Fire Safety in the Workplace


You probably remember practicing fire drills in school but as you move into the workplace other measures can be taken to avoid accidents. For instance, there are standards put in place by Occupational Health and Safety (OH&S) that outline the basics of fire safety including the causes of workplace fires, prevention practices and guidelines for evacuation.

However, according to Statistics Canada there were 247 business use/personal service fires in 2014 that cost companies millions of dollars in damages! It’s clear that there are preventative practices in place but there is no hiding the fact that unforeseen fires in the workplace can be extremely dangerous. Therefore, we have outlined four ways you can keep your workplace safe:

Accessibility

It is important to keep workplaces neat and tidy to ensure that there is full accessibility to sprinklers, firefighting equipment and emergency exits. Moreover, equipment and other materials should be properly stored and ready for use in the case of an emergency.

Precautions

It is vital to follow all recommended and required precautions to prepare for ignition in potentially explosive atmospheres. These precautions include evacuation plans, semi-annual fire safety training and proper signage. Implementing safer practices such as the use of non-sparking tools and proper static electricity control will help prevent workplace incidents!

Safe Handling

Safe handling practices are fundamental when it comes to workplace fire safety. Always read the label and the Material Safety Data Sheet (MSDS) to assess flammability and other fire hazards of substances.

It is also imperative that employees have the proper protective equipment for handling hazardous materials, access to proper waste disposal and report hazards that occur. 

Don’t forget to follow the operating procedures and established safety protocols that are in place!

Maintenance

All in all these three steps will get your establishment in the right direction for fire prevention safety, but in the long run it is essential to maintain these procedures. Check and perform maintenance on machines/tasks regularly and keep a record of this routine maintenance. In essence, following these four steps will ensure effective results in fire safety!

How to Brighten Your Workplace During Winter


Fighting Winter Blues

Chances are, the sun sets before you leave work these days. No one likes feeling dark and closed in all day long. So, it’s time to get proactive and let the light in. After all, winter isn’t going anywhere anytime soon.

Get brighter. It’s important to get exposure to natural light during winter months. You could invest in a desk lamp that mimics daylight. Or you can even just upgrade your bulbs — look for standard bulbs listed as 4100 Kelvin colour temperature.

Add colour. A pop of colour — be it an area rug or throw blanket — can add major light to your grey workplace. Consider the mood your want to create in your environment. For example, purple will add a sense of calm to your space while orange will energize it.

Liven up. Plants are miracle workers indoors and out. They purify the air, lift the mood and can create a general sense of well-being in the workplace. Consider the air quality in your workplace. During the winter, it’s likely warm and dry. So look for hearty plants that will add moisture to the air without demanding much upkeep. We recommend spider plants and English ivy.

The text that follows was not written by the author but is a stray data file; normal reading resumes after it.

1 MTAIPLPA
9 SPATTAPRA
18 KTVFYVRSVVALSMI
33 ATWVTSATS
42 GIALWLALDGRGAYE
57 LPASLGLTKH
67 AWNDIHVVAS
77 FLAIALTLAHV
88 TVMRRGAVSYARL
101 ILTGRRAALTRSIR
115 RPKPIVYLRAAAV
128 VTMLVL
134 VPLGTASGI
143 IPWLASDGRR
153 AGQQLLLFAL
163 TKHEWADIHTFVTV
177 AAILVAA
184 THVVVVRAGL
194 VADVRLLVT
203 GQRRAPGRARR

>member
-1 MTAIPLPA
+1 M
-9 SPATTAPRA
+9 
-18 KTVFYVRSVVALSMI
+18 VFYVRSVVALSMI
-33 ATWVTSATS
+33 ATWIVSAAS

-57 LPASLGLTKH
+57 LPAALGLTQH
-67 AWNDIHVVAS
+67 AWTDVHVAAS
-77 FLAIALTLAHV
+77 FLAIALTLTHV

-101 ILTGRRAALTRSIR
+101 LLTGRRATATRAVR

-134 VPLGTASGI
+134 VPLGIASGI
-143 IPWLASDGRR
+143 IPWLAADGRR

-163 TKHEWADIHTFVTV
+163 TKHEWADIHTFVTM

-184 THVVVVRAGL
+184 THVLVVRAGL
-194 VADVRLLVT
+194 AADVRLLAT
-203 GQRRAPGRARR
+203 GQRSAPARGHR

Tips for National Bike to Work Day


When’s the last time you dusted off that old bike in your garage? May 19 is National Bike to Work Day and to celebrate, we think you should give your two-wheeler a tune-up and take it on a field trip… to work. It might seem intimidating at first, but we’re here to boost your confidence and give you all the tools you need to get to and from work safely.

National Bike to Work Day

How to bike to work safely

No matter where you live, bike safety is a big issue. The idea of competing with hoards of rush hour traffic can be intimidating, even for seasoned cyclists.

To begin, visit Google Maps to find route recommendations, including designated bike paths that you can follow.

Next, brush up on the rules of the road. Just like motorists, cyclists must stop at red lights, yield to pedestrians and signal their turns. But unlike cars, bicycles are often excepted on one-way streets. Check your municipal bike code for local rules. For example, in Toronto, you must have a working bell and bike light. And though not mandatory, we can’t stress the importance of a helmet enough.

The benefits of biking to work

Decrease your travel time. Really. For those living in bumper-to-bumper driving areas, this is especially true.

Get fit. This part is a no-brainer. By cycling for just three hours a week — or less than 20-minutes each way to work — you can decrease your risk of heart disease by 50%.

Boost brain power. Not only has daily exercise been proven to prevent cognitive decline and memory loss, but in a study, two-thirds of employers said that the cyclists in their office were more productive than non-cyclists. Biking to work is just one of many ways we encourage our employees to work well.

Decrease your ecological footprint. Transportation — cars, trucks and buses — accounts for nearly 30% of North America’s greenhouse gas emissions. Taking two wheels to work instead of four is an easy way to do your part in slashing that statistic.